Kamble soon became a part of the Mahila Mandal that Raja Malojiraje Nimbalkar and his wife Lakshmibai formed in Phaltan, Maharashtra. The Mahila Mandil focused on Dalit women’s right to education and employment. Since her father had never allowed her mother to take part in public meetings and gatherings she made way for herself and became a member of the Mahila Mandil. She alongside other members of the organization fought for social equality for their community. In these meetings, they also took part in various deliberations in regards to women’s emancipation. Kamble also ran an ashram for children of the disadvantaged and vulnerable communities that focused on the overall growth and development of those children through education. Being an advocate of human rights, Kamble wanted to pass on the same ideas of social equality and enlightenment to the children of her community. To be aware of one’s social rights at a young age is not only important for the emancipation of one’s community but also for the development of the individual self. By imparting her ideas and motives to the children of the ashram she was not only creating a safe space for them but also giving them the scope to be independent, something that she believed was crucial for one’s individuality.
While selling grapes at her shop, Kamble often used to read stories and narratives from the newspapers she used for packaging. In those stories, the lack of representation of the marginalized, especially Dalit women encouraged her to pen down her own lived experiences. Through extensive reading, note-taking, and utmost secrecy from her husband, Kamble’s autobiography, Jina Amacha (The Prisons We Broke) was born.
Through her book, Kamble made a significant achievement in the world of literature. Her book sheds light on the oppression of Dalit women, which lacked in mainstream narratives of literature. Being a woman from a marginalized community doubles the oppression through the virtue of gender and caste. The identification and acknowledgment of the layers of oppression Dalit women face becomes crucial to achieve individual fundamental rights. Kamble was not scared of being critical of her community when it came to the patriarchal subjugation of women. Dalit women are indeed doubly marginalized as they are not only subjected to the humiliation of the upper caste community but also from men of their community.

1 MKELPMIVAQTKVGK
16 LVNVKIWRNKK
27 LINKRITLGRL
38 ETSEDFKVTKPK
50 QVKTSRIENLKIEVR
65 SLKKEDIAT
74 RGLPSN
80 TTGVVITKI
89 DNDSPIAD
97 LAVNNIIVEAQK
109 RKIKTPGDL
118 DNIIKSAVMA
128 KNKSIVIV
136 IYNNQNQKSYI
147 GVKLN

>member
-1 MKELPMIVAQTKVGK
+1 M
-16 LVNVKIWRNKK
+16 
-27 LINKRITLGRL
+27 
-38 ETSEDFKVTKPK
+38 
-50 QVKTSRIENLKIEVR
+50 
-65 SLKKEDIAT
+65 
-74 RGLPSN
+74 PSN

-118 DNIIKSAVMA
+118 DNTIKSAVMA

Kamble’s autobiography becomes a way of reclaiming her identity as a Dalit woman. Not being allowed to read and write by her husband and often subjected to physical violence if caught in the acts of education, Kamble created a space for herself in a male-dominated world. The mere process of writing becomes an act of resistance from the atrocities and enormity of the world. By documenting the lived experiences and narratives of her community and individual self, Kamble creates a space for herself not just in the context of Indian literature but also Dalit history. The experiences of marginalized communities which have often been ignored and disregarded by history find room through her work.
Her autobiography becomes an important landmark in Indian literature as it not only throws light on Dalit experiences and narratives but specifically carves space for Dalit women’s lived experiences.
She also published a collection of poems in Marathi titled Man Bolata. It mainly focused on the teachings of Ambedkar and the emancipation and empowerment of the Mahar Community.
Kamble passed away in April 2021, leaving behind a legacy of freedom and equality. Her teachings, motives, and beliefs of education, unity, and morality become foremost to achieve intellectual freedom. She firmly believed in the urgency of young intellectuals who’d be responsible to bring significant change in their lives as well as in the lives of their community. Her ideals and beliefs help us to understand feminism on liberal ideas in a different context. A context which is seldom ignored and silenced. Her experiences as a Dalit woman – reclaiming her agency through entrepreneurship, activism and her biography puts light on the multi dimensional aspects of feminism. It forces one to think about the multifacetedness of narratives and that to visualize those narratives becomes the need of the hour.